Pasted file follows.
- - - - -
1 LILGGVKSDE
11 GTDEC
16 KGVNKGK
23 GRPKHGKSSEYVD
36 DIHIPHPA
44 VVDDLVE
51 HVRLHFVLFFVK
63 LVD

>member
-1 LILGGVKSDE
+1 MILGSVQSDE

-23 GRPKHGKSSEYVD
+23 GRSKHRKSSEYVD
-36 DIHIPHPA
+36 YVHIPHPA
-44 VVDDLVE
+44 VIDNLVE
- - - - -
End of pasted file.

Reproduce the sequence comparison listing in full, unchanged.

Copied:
1 LILGGVKSDE
11 GTDEC
16 KGVNKGK
23 GRPKHGKSSEYVD
36 DIHIPHPA
44 VVDDLVE
51 HVRLHFVLFFVK
63 LVD

>member
-1 LILGGVKSDE
+1 MILGSVQSDE

-23 GRPKHGKSSEYVD
+23 GRSKHRKSSEYVD
-36 DIHIPHPA
+36 YVHIPHPA
-44 VVDDLVE
+44 VIDNLVE